These videos are very funny, mainly because he brings a Hollywood mindset into his gun training and the responsible, intelligent, and professional gun trainers and officers don’t play with that at all: “I’m a rule breaker.” “Don’t break the rules.” “But…” “Don’t break the rules.”

It’s not about swagger. It’s about knowing how dangerous guns really are, and people trained to handle them every day know that.

If we had average people with guns on the street during an active shooter situation, odds are one of two things would happen:

  1. The active shooter would just shoot the armed people first.
  2. The “good guys with guns” would probably shoot each other or innocent bystanders (or both) before the active shooter was killed.

No clear-thinking police officer wants untrained people walking around on the streets with guns, even if they’re good guys. The only thing more dangerous than a bad guy with a gun is a good guy with a gun who doesn’t know what he’s doing.

According to the officer in the second video who co-wrote an FBI study about the subject, about 3% of active shooter cases were stopped by armed civilians. 25% were stopped by unarmed people on the scene.

Not one of these professionals believe that there’s such a thing as too much training.

The videos follow:

http://www.cc.com/video-clips/xqleli/the-daily-show-with-trevor-noah-jordan-klepper–good-guy-with-a-gun-pt–1

http://www.cc.com/video-clips/w2bq3a/the-daily-show-with-trevor-noah-jordan-klepper–good-guy-with-a-gun-pt–2

But, for some reason, the officers in the second video didn’t think gun control would work in the US even though it works well everywhere else.

What I would like to see is training, licensure, registration, and insurance for gun ownership — just like car ownership.

Training reduces gun owners’ risk to themselves or to others.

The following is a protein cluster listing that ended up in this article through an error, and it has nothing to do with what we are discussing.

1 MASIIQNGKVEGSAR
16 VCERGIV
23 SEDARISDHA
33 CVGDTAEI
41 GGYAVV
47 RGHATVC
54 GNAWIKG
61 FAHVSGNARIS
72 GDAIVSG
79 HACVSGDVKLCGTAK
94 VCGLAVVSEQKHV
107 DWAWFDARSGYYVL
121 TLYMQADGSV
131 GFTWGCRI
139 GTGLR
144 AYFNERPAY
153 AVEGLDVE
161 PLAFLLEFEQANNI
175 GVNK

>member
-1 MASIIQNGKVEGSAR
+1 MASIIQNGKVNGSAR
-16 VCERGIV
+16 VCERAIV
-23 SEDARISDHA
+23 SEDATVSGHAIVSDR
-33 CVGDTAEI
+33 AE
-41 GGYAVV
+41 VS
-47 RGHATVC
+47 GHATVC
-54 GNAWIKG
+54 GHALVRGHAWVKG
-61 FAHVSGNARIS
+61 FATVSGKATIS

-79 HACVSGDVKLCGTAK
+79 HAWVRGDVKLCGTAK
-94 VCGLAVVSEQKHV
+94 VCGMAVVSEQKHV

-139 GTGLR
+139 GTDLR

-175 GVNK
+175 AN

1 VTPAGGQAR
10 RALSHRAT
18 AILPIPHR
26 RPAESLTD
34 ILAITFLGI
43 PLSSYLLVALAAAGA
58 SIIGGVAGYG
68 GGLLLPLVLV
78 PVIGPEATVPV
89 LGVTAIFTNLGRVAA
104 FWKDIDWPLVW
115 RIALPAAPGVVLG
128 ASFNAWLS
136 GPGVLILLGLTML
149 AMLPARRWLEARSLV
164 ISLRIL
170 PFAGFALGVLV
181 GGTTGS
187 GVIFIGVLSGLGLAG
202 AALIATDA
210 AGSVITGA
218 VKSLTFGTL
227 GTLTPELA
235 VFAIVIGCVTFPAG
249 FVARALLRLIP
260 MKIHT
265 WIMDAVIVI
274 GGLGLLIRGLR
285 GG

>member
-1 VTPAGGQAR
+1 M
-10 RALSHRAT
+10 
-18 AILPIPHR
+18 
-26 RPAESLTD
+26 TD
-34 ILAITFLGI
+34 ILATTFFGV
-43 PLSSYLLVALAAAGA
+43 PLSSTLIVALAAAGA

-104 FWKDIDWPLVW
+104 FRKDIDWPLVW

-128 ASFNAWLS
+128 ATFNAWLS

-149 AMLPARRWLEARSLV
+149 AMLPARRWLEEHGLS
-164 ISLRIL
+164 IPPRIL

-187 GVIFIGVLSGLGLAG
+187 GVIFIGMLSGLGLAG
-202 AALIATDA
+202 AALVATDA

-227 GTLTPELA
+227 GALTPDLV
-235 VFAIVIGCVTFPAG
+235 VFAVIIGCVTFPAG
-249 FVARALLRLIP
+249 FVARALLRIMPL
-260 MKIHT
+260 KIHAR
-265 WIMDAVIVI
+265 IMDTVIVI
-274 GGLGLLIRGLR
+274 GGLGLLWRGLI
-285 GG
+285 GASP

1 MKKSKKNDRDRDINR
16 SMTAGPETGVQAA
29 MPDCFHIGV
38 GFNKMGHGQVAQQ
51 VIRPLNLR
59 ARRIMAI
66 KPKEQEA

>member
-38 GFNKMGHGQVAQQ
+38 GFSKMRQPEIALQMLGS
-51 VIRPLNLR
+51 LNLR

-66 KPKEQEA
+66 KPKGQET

Licensure is proof of training.

Registration associates every gun with a legally identified owner. Ideally, there would be a ballistic fingerprint associated with every gun registration, just like we have photo IDs on our driver’s licenses. That fingerprinting allows us to identify guns by their bullets fired.

Insurance is perhaps the most important of them all and where the real gun regulation would take place.  We already have theft insurance. I would like to see added to that liability insurance, so that if you shoot someone else wrongfully or mistakenly, your insurance company pays out damages. The higher a risk you are, the more your insurance will cost, and if you engage in illegal activities, you can lose the right to insurance — just like you can lose your driver’s license.

Insurance companies make their money by collecting data and calculating risk.

Anyone who can’t get gun insurance can’t own a gun, and if you’re found carrying one without it, you can lose your gun and be fined.

This proposed regulatory scheme is still not a violation of the Second Amendment, as guns themselves aren’t illegal, and they cannot be made illegal without the passage of a new Constitutional amendment. So no, you don’t have to worry about the government taking your guns away so long as you follow the same laws that are already in place for your cars, which are in fact more important to your everyday life.

 

Best Episode of Dharma and Greg

I just finished watching Dharma and Greg season 3, episode 4. If you’re unfamiliar with the series, it’s by Big Bang Theory creator Chuck Lorre. It ran from 1997 to 2002, and it explores many of the same kinds of relationships explored in Big Bang Theory, particularly that of the free-spirited woman in a relationship with an uptight man. You might think of Big Bang Theory as Dharma and Greg combined with Friends. There’s a subplot in this particular episode in which Dharma joins a garage band run by teenage boys just to get away from her husband, who as an out of work lawyer starts arguing with anyone and everyone because he has no other outlet for his skills. She gets fired from the garage band and then goes to audition for another one — which happens to be Bob Dylan’s band featuring T. Bone Burnett, Joe Walsh and others, really. Jenna Elfman, who plays Dharma, plays the drums, so jams with them. Check it out.

If the video doesn’t queue directly to episode 4, just click on the drop-down menu in the upper left hand corner of the YouTube window and select episode 4, “Play Lady Play.”